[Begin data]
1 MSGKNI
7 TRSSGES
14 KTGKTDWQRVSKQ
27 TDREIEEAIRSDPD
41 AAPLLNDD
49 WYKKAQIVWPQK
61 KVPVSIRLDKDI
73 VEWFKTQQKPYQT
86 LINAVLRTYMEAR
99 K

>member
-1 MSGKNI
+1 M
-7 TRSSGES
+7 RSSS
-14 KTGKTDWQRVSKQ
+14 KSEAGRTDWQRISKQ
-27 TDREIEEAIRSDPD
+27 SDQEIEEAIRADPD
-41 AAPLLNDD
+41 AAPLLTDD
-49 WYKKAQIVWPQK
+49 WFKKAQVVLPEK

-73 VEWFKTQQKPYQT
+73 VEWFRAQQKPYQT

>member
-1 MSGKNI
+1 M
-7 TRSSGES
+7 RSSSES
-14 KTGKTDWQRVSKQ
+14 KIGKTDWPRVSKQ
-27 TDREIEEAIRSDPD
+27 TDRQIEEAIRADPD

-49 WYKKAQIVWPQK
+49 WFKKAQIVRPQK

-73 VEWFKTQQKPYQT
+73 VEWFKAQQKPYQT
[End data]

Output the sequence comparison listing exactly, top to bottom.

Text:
1 MSGKNI
7 TRSSGES
14 KTGKTDWQRVSKQ
27 TDREIEEAIRSDPD
41 AAPLLNDD
49 WYKKAQIVWPQK
61 KVPVSIRLDKDI
73 VEWFKTQQKPYQT
86 LINAVLRTYMEAR
99 K

>member
-1 MSGKNI
+1 M
-7 TRSSGES
+7 RSSS
-14 KTGKTDWQRVSKQ
+14 KSEAGRTDWQRISKQ
-27 TDREIEEAIRSDPD
+27 SDQEIEEAIRADPD
-41 AAPLLNDD
+41 AAPLLTDD
-49 WYKKAQIVWPQK
+49 WFKKAQVVLPEK

-73 VEWFKTQQKPYQT
+73 VEWFRAQQKPYQT

>member
-1 MSGKNI
+1 M
-7 TRSSGES
+7 RSSSES
-14 KTGKTDWQRVSKQ
+14 KIGKTDWPRVSKQ
-27 TDREIEEAIRSDPD
+27 TDRQIEEAIRADPD

-49 WYKKAQIVWPQK
+49 WFKKAQIVRPQK

-73 VEWFKTQQKPYQT
+73 VEWFKAQQKPYQT